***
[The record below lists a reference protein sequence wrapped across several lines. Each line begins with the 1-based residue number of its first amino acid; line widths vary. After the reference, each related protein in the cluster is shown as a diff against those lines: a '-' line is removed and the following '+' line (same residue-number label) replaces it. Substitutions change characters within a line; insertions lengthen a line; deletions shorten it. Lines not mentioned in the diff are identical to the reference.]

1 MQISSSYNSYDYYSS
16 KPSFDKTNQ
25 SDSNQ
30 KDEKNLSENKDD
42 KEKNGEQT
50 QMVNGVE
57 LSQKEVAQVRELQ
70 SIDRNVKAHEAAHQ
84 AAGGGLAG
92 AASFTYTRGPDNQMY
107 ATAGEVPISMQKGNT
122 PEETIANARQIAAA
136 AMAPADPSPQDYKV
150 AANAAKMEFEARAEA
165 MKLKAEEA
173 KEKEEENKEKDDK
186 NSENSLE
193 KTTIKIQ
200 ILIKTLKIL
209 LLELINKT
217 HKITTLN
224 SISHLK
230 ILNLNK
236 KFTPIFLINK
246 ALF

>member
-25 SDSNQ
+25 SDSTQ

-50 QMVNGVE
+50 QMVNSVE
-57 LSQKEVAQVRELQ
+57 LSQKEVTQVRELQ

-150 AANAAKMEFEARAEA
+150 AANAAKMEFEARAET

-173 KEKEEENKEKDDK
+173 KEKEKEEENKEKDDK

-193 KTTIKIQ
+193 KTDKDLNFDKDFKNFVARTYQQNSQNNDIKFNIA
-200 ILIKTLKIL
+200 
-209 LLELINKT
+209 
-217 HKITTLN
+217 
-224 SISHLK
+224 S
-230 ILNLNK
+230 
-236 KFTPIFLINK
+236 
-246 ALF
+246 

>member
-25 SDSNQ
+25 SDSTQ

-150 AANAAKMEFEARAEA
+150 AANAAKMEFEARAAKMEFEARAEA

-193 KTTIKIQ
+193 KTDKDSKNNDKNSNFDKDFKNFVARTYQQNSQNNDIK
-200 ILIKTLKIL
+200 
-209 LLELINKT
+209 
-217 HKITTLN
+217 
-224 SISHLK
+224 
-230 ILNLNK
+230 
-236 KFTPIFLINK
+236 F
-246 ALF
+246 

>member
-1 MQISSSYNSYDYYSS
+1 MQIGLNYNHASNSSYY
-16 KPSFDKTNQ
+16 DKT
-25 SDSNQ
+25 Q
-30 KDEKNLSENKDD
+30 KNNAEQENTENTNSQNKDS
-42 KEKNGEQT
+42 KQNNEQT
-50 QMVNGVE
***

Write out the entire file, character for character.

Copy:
[The record below lists a reference protein sequence wrapped across several lines. Each line begins with the 1-based residue number of its first amino acid; line widths vary. After the reference, each related protein in the cluster is shown as a diff against those lines: a '-' line is removed and the following '+' line (same residue-number label) replaces it. Substitutions change characters within a line; insertions lengthen a line; deletions shorten it. Lines not mentioned in the diff are identical to the reference.]

1 MQISSSYNSYDYYSS
16 KPSFDKTNQ
25 SDSNQ
30 KDEKNLSENKDD
42 KEKNGEQT
50 QMVNGVE
57 LSQKEVAQVRELQ
70 SIDRNVKAHEAAHQ
84 AAGGGLAG
92 AASFTYTRGPDNQMY
107 ATAGEVPISMQKGNT
122 PEETIANARQIAAA
136 AMAPADPSPQDYKV
150 AANAAKMEFEARAEA
165 MKLKAEEA
173 KEKEEENKEKDDK
186 NSENSLE
193 KTTIKIQ
200 ILIKTLKIL
209 LLELINKT
217 HKITTLN
224 SISHLK
230 ILNLNK
236 KFTPIFLINK
246 ALF

>member
-25 SDSNQ
+25 SDSTQ

-50 QMVNGVE
+50 QMVNSVE
-57 LSQKEVAQVRELQ
+57 LSQKEVTQVRELQ

-150 AANAAKMEFEARAEA
+150 AANAAKMEFEARAET

-173 KEKEEENKEKDDK
+173 KEKEKEEENKEKDDK

-193 KTTIKIQ
+193 KTDKDLNFDKDFKNFVARTYQQNSQNNDIKFNIA
-200 ILIKTLKIL
+200 
-209 LLELINKT
+209 
-217 HKITTLN
+217 
-224 SISHLK
+224 S
-230 ILNLNK
+230 
-236 KFTPIFLINK
+236 
-246 ALF
+246 

>member
-25 SDSNQ
+25 SDSTQ

-150 AANAAKMEFEARAEA
+150 AANAAKMEFEARAAKMEFEARAEA

-193 KTTIKIQ
+193 KTDKDSKNNDKNSNFDKDFKNFVARTYQQNSQNNDIK
-200 ILIKTLKIL
+200 
-209 LLELINKT
+209 
-217 HKITTLN
+217 
-224 SISHLK
+224 
-230 ILNLNK
+230 
-236 KFTPIFLINK
+236 F
-246 ALF
+246 

>member
-1 MQISSSYNSYDYYSS
+1 MQIGLNYNHASNSSYY
-16 KPSFDKTNQ
+16 DKT
-25 SDSNQ
+25 Q
-30 KDEKNLSENKDD
+30 KNNAEQENTENTNSQNKDS
-42 KEKNGEQT
+42 KQNNEQT
-50 QMVNGVE